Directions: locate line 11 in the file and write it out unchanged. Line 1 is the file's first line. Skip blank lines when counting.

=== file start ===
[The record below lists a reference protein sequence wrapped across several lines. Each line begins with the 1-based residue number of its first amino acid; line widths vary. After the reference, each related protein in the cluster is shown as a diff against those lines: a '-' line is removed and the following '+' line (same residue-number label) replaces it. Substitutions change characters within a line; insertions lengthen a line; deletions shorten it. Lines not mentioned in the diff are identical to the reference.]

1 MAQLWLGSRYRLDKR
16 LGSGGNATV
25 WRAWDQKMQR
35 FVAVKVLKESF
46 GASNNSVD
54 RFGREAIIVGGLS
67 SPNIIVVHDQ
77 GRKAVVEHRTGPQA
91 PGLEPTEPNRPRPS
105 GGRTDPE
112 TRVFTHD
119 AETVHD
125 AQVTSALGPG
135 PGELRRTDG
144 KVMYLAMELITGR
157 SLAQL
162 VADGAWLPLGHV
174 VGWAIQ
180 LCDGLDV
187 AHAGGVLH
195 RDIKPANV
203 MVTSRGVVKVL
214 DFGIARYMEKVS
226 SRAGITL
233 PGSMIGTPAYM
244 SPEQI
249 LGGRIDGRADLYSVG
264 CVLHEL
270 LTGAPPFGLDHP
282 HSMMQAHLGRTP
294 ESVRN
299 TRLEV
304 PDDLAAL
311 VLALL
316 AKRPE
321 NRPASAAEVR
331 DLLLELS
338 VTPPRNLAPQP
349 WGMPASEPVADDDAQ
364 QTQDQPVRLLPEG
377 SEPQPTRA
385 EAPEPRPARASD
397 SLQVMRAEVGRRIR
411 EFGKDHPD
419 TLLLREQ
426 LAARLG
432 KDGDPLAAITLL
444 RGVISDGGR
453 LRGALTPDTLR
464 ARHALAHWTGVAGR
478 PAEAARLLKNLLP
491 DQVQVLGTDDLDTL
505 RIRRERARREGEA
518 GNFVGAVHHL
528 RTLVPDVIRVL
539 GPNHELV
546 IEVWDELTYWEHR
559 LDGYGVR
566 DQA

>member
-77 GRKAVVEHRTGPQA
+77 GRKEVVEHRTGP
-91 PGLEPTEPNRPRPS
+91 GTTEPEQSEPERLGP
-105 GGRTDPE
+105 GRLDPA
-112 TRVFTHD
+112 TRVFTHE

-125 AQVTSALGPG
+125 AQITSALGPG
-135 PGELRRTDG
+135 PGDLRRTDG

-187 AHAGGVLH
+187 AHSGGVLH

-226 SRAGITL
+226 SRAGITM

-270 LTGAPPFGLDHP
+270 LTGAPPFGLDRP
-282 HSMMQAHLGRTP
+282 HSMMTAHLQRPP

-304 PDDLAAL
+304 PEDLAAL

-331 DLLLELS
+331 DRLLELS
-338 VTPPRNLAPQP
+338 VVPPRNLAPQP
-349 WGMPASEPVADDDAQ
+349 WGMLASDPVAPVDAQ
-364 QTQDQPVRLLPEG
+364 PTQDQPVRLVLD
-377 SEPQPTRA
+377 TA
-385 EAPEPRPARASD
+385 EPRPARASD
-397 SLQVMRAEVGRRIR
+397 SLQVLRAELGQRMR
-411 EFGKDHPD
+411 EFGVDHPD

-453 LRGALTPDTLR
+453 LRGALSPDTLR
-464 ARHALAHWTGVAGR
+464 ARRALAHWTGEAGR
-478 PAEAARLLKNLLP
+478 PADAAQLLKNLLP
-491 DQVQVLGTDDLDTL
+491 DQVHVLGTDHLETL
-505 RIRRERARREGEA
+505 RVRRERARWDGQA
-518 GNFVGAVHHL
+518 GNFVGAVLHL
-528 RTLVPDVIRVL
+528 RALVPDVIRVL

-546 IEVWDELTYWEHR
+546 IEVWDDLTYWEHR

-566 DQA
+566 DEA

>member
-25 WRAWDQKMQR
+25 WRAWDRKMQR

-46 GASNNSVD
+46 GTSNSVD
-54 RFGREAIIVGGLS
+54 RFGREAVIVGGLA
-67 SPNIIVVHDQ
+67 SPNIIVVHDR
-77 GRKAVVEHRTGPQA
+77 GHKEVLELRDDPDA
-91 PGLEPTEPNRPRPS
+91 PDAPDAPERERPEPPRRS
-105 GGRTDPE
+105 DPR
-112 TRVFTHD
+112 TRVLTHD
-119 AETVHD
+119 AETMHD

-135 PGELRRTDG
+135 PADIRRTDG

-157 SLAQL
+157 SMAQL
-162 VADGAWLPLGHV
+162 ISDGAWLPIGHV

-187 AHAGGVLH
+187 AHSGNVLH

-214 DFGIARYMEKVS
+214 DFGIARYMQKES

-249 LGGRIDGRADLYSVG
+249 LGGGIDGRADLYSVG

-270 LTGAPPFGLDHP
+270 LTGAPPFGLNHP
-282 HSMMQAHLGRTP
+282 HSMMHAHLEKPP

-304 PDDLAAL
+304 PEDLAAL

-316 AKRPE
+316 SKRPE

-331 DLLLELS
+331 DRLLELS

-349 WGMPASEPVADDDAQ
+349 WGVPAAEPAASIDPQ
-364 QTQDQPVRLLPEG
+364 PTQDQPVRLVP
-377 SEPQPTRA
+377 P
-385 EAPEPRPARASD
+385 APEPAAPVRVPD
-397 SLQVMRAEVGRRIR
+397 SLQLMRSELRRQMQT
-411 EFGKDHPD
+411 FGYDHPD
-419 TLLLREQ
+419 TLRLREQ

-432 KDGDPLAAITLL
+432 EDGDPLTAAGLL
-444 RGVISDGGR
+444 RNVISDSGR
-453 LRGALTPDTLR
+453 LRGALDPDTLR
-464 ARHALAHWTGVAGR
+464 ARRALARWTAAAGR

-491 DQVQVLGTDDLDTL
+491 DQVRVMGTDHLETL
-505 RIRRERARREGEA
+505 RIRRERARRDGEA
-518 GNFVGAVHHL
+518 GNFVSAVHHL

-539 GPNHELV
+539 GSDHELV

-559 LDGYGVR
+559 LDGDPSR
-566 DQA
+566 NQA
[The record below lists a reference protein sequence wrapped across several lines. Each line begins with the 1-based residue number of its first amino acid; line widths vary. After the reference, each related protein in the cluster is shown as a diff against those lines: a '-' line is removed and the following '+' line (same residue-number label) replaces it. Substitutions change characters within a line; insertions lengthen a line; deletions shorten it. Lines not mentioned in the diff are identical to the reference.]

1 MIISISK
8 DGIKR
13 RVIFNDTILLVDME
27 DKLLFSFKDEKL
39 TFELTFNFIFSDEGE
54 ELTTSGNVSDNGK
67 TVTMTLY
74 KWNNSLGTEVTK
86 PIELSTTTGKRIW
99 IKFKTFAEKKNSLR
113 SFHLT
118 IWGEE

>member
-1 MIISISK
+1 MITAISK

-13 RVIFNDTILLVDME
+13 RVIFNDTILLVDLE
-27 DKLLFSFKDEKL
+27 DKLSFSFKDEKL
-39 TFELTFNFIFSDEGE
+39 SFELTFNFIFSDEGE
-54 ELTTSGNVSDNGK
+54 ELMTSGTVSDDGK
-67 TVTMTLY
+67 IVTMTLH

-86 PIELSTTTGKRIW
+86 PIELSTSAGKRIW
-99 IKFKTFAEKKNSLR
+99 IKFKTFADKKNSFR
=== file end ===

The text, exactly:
105 GGRTDPE